The gospel story is simple. We are all sinners who love to sin. Sometimes we sin on accident, other times we sin on purpose. We need Jesus to forgive us, save us from our sin and give us a new nature (2nd Corinthians 5:17, Ephesians 2:1-3, Ephesians 2:8-9). Once we are forgiven we are given a new nature and our lives are in Jesus.  Because we are in Jesus we have the power to overcome our most sinful tendencies and vilest proclivities (Romans 8:10, 1st Corinthians 1:2, Ephesians 2:10, Colossians 1:27). Most of us do not struggle at all with the first half of the story. Most Christians, at least the authentic ones understand they’re sinners and that they cannot save themselves. It’s the second half of the story that we sometimes fail to grasp. Many do not truly believe Jesus living in us is enough to overcome our struggles with fear, laziness, lust, lying, anger, unbelief or whatever other weird, sinful thing is holding us back from being all that God made us to be. As a result, many of us live lives of spiritual desperation and shame because we are not victorious over our sin nature. We actually undo a lot of the work God did in us at our conversion when we believe the lie that Jesus is not enough. The key to getting free is to understand and acknowledge daily that Christ in us really is enough for us to get free of the sin that tends to entangle us (Philippians 4:13, 2nd Corinthians 12:9). As we do this we must be vigilant about recognizing sin and calling it sin (rather than a bad habit, genetic trait, or a weird personality quirk). Freedom comes when we get into the habit of repenting of sin immediately and we commit to living lives of obedience to God’s word (Hebrews 12:1).  

We undo God’s work when we hold onto worldly attitudes-

The world system we are all a part of teaches us from the day we’re  born that smart people are selfish with their time, energy, and treasure. We also learn that only fools, nincompoops and halfwits give up their “rights” for any reason. Conversely, the Bible teaches the more we give the more we will have (Luke 6:38). The Bible also teaches that sacrificing for the good of others is the key to living a life of joy and personal fulfillment (1st Corinthians 8:9). Basically, the Bible teaches the opposite of what the world teaches us about just about every issue under the sun. We undo God’s work when we revert back to selfish thinking and sinful attitudes.

We undo God’s work when we insist on dealing with people and situations our own way-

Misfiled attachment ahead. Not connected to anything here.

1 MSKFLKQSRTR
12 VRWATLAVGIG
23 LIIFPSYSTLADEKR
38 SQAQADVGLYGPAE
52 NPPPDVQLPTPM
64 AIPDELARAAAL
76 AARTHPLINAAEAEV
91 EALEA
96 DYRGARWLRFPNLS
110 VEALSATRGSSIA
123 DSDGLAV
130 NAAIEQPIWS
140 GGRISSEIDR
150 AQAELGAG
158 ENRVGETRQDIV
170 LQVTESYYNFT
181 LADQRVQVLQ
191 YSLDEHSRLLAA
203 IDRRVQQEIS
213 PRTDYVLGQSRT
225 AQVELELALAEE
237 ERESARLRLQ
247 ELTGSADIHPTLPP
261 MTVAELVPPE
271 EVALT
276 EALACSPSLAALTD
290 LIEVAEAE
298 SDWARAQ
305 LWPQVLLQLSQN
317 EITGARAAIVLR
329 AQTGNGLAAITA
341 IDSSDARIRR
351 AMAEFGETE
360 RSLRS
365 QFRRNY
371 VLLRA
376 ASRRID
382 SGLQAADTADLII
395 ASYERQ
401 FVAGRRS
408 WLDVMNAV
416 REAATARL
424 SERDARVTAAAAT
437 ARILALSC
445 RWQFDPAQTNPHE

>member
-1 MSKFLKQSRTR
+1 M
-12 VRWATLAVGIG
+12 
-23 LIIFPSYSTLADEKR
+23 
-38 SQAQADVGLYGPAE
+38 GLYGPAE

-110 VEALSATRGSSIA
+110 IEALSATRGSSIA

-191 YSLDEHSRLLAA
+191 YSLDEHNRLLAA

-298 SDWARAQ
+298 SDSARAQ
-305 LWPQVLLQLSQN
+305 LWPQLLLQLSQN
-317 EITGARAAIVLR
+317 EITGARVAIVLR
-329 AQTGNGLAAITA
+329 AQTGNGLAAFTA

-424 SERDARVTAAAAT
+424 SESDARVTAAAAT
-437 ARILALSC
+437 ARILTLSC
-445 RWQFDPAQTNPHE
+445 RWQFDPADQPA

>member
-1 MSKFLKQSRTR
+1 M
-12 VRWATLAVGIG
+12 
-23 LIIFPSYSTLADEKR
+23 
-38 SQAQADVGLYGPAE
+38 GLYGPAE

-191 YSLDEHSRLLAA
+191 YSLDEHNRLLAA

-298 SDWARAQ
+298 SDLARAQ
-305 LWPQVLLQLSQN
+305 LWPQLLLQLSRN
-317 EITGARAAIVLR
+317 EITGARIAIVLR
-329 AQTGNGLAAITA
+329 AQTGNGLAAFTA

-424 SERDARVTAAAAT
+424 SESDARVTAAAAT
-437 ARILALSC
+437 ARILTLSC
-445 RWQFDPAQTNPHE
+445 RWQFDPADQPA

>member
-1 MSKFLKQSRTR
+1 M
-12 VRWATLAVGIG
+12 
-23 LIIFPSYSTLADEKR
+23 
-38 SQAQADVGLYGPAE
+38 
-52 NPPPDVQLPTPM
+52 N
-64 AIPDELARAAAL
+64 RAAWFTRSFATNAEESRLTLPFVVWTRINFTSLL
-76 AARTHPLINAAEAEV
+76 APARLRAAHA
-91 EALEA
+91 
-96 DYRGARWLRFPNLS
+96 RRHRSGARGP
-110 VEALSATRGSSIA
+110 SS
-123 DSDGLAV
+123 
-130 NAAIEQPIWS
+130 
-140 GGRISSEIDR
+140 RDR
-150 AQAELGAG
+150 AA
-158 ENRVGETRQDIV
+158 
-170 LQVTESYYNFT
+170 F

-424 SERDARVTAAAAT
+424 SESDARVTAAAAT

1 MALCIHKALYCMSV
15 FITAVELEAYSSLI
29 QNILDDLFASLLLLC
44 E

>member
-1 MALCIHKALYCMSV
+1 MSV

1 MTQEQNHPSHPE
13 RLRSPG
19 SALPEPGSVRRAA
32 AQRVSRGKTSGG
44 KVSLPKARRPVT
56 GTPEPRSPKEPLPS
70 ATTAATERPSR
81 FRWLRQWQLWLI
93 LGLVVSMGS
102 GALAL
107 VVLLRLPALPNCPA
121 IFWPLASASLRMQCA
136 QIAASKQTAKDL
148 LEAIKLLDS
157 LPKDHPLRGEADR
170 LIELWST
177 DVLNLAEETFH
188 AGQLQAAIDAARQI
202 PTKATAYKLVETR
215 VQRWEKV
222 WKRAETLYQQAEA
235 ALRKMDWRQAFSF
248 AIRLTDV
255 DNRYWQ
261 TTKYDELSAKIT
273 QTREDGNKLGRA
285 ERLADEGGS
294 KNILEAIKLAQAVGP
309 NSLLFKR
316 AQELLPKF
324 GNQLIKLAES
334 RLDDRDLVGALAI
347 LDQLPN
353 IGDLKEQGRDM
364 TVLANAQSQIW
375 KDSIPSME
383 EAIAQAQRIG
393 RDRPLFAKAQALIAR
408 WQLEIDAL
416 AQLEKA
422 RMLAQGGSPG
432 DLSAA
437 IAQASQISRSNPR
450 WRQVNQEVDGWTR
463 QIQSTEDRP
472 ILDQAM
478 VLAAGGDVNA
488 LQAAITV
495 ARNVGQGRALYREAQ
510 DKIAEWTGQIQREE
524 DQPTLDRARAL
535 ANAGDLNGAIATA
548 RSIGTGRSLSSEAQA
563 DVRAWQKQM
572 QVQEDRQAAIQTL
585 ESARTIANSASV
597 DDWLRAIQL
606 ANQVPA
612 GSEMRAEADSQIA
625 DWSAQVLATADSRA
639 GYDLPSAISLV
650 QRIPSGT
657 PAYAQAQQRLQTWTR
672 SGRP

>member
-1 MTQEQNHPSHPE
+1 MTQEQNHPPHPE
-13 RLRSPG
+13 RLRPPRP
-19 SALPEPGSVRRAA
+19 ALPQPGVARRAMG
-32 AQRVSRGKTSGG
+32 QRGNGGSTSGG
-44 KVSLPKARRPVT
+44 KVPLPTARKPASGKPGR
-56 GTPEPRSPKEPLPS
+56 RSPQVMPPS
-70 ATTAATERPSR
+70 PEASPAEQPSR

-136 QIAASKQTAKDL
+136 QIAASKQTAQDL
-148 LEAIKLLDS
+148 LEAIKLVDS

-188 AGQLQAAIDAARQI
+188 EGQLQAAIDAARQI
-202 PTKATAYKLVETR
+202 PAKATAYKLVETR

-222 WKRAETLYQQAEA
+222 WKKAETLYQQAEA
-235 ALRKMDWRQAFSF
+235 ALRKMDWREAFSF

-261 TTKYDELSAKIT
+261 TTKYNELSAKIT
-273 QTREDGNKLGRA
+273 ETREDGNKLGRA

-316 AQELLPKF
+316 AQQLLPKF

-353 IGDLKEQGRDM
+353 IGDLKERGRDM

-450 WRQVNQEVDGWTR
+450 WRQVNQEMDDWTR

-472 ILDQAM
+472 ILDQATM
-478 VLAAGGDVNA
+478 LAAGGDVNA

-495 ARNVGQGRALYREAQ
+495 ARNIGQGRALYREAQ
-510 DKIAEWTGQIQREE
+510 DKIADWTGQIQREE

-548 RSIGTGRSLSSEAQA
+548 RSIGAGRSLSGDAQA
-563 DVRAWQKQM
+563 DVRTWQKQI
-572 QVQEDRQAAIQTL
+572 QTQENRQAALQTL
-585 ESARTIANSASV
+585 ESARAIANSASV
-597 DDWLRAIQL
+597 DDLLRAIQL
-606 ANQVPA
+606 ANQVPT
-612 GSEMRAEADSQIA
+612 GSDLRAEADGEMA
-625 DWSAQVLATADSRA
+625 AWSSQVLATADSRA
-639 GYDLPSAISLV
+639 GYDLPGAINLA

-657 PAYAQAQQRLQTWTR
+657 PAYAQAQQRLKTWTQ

Very few Christians actually pray before they act or open their pie-holes (trust me, I’m speaking from experience on this one). Instead we tend to wait until after we have said something outlandishly stupid before we ask God to step in and fix the mess we created by jumping in and dealing with situations with our own limited wisdom and understanding (Proverbs 3:5). God wants us to pray, seek the wisdom of wise counselors and think things through completely before we act (Proverbs 11:14). When we don’t, we sometimes unwittingly undo the things God is attempting to do in our own life or someone else’s life (Proverbs 16:25).    

We undo God’s work when we don’t learn the Bible-

God does a massive work at the point of our conversion.  He gives us all the tools we need to live a successful and fruitful Christian life (2nd Peter 1:3). The most important tool we are given besides the indwelling of the Holy Spirit is the Bible. It contains all we need to know and tells us what God wants us to do. When we don’t learn the stories, principles and doctrines of the Bible we cannot possibly know or understand what we have to do to live lives that are pleasing to God. Willfully refusing to become a student of God’s word effectively undoes the work God did in us when we became Christians. 

Five Ways to Curse Your Stupid Self


Like a sparrow in its flitting, like a swallow in its flying, so a curse without cause does not alight~ Proverbs 26:2 NASB

 The word curse or curses is used a total of 178 times in the Bible. The conspicuously large number of times the word is used in the biblical text has led many to believe that God is all about cursing people. A lot of folks (including some Christians) believe God spends His spare time scanning the planet looking for those He can lay a horrible hex on.